[fusion_dropcap boxed=”no” boxed_radius=”” class=”” id=”” color=”” text_color=””]Q[/fusion_dropcap]How often do Grymes students get to experience classes like art, music and physical education?

We focus on educating the whole child at Grymes, and we think these special-area classes are crucial to that education. Grymes students participate in physical education every day starting in Junior Kindergarten. In our beautiful setting amid the rolling hills of Orange County, we want students to learn the benefits of time spent outdoors, so we include two 10-minute recess periods in every academic day. Students have art class and music class twice per week, as we place an emphasis on developing creative expression and use the arts to augment what students are learning in their academic classes. Foreign language instruction is also a priority, and students begin learning Spanish in Junior Kindergarten.

[fusion_dropcap boxed=”no” boxed_radius=”” class=”” id=”” color=”” text_color=””]Q[/fusion_dropcap]What are some unique academic traditions at Grymes?

Public speaking is important here. One fun Grymes tradition is our annual Declamations event. Beginning in Kindergarten, every single Grymes student memorizes a poem of their choice and recites it from memory on stage in front of their teachers, peers and parents. Not only is this program developing confidence, poise and courage in public speaking, but it also infuses a deep love of poetry in our school community. Students also spend time on stage every year, as each grade level performs a class play for the school. We focus on memorizing lines, learning to speak clearly and learning how to speak and move in character. Students take countless lessons from these experiences that they carry with them for the rest of their lives.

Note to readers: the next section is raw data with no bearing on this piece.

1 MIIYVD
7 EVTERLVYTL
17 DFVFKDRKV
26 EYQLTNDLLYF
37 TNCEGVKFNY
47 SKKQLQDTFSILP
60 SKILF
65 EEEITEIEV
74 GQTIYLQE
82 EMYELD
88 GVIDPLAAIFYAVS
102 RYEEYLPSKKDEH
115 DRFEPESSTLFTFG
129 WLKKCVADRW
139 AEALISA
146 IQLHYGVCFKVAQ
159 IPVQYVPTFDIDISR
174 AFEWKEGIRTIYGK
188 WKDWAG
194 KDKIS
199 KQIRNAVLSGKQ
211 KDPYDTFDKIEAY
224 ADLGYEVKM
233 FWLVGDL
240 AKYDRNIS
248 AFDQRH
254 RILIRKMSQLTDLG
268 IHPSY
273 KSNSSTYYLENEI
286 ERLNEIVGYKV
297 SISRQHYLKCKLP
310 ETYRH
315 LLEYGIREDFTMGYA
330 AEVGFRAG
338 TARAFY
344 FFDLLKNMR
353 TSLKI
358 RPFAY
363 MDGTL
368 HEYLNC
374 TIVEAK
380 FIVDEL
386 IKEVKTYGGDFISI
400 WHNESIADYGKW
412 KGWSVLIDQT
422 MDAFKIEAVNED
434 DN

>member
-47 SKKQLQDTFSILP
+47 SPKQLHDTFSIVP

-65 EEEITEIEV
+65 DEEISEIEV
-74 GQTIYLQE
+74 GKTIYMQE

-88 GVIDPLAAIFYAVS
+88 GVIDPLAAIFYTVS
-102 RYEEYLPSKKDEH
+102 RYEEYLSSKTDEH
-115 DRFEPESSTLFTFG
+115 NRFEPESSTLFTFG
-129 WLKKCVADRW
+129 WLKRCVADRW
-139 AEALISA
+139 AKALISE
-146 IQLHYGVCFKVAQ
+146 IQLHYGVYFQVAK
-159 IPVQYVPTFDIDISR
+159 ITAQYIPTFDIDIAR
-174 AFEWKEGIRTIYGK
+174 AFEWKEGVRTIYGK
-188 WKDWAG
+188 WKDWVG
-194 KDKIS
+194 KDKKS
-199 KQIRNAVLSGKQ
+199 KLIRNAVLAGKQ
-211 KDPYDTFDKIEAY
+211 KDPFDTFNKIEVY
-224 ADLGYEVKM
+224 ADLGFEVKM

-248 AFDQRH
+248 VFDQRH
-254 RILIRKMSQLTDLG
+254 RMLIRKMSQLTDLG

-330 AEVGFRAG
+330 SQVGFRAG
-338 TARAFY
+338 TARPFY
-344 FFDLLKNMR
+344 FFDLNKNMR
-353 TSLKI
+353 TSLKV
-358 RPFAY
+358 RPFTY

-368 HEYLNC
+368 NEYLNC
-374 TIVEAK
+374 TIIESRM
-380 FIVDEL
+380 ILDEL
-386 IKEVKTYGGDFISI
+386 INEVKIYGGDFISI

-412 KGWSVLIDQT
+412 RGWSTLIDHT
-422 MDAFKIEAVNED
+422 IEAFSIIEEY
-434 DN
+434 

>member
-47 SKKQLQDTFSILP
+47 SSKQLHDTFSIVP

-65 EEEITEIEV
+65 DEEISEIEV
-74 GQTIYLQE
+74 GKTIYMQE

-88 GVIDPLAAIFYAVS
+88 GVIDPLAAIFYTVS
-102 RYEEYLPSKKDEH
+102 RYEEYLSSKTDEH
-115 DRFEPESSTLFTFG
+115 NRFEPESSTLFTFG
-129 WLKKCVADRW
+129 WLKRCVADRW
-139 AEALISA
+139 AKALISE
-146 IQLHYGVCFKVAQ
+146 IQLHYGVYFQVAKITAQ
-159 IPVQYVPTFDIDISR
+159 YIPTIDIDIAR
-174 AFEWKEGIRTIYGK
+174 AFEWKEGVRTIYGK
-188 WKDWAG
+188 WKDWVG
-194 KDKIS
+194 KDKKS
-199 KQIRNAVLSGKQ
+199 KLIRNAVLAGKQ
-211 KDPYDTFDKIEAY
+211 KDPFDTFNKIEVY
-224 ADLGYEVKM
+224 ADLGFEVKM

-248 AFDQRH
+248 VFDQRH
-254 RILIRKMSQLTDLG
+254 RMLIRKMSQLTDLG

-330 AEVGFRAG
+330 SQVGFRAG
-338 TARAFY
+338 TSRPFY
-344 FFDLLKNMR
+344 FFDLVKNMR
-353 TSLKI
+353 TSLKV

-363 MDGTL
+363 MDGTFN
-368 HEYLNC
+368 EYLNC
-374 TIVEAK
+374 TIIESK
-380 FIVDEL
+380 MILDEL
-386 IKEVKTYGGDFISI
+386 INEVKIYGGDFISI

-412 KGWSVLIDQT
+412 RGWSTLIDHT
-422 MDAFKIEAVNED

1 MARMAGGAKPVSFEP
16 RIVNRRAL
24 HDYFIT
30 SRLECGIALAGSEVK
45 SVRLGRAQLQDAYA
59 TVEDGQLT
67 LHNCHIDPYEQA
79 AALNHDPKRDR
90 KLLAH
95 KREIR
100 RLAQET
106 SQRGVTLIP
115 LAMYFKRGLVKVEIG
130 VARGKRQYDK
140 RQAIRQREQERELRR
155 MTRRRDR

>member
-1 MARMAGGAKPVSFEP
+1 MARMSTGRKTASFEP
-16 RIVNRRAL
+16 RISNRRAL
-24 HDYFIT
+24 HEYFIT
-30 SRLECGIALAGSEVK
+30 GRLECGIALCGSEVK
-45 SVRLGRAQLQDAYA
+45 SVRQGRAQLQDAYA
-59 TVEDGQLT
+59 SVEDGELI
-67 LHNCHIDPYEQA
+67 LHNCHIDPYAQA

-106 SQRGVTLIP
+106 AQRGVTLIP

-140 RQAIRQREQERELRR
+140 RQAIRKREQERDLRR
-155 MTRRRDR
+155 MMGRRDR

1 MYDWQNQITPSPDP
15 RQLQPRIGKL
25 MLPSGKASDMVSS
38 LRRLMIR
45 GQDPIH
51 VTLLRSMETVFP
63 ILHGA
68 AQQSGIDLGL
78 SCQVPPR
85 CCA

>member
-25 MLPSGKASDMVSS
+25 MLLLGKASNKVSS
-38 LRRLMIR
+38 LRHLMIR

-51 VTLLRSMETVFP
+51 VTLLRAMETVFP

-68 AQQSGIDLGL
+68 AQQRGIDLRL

[fusion_dropcap boxed=”no” boxed_radius=”” class=”” id=”” color=”” text_color=””]Q[/fusion_dropcap]I like the idea of private school, but I have never thought it was within my family’s reach. Is any help available with tuition?

It’s our goal to make a Grymes education affordable for as many families in the area as possible. Everyone is welcome to apply for our Tuition Assistance Program, which can discount tuition by up to half for eligible families. More than 50 percent of our families participate in the program, and we encourage everyone to apply. The application is completely confidential, and we work with you to design a payment plan—all interest-free! Our goal is to make tuition as manageable and stress-free as possible for our families. Before you decide whether or not the tuition is too much, come to talk to us! Grymes is a community of families from lots of different social and economic backgrounds, who all share the common goal of giving their children a strong foundation for a lifetime of learning. We have members of all facets of the community, from small businesses owners, to farmers, to members of the law enforcement community to doctors.

 

[fusion_dropcap boxed=”no” boxed_radius=”” class=”” id=”” color=”” text_color=””]Q[/fusion_dropcap]How can I learn more about Grymes Memorial School?

Visit our website at Grymesschool.org for lots of information about our philosophy, programs and admissions process. To arrange a tour, or simply ask questions, email admissions@grymesschool.org, or give us a call at (540) 672-0904. We have a rolling admissions process and we are here to help you through every step of the way. Come visit us!

Tune in to the Fredericksburg Parent Facebook page and YouTube channel later this month for a video interview featuring a Grymes Memorial School teacher.

Emily Freehling
Emily Freehling is an award-winning journalist who helps Fredericksburg Parent and Family's advertisers tell valuable stories through magazine advertorials and videos. Emily also produces content for a wide variety of other clients and outlets. Find her on LinkedIn and at emilyfreehling.com.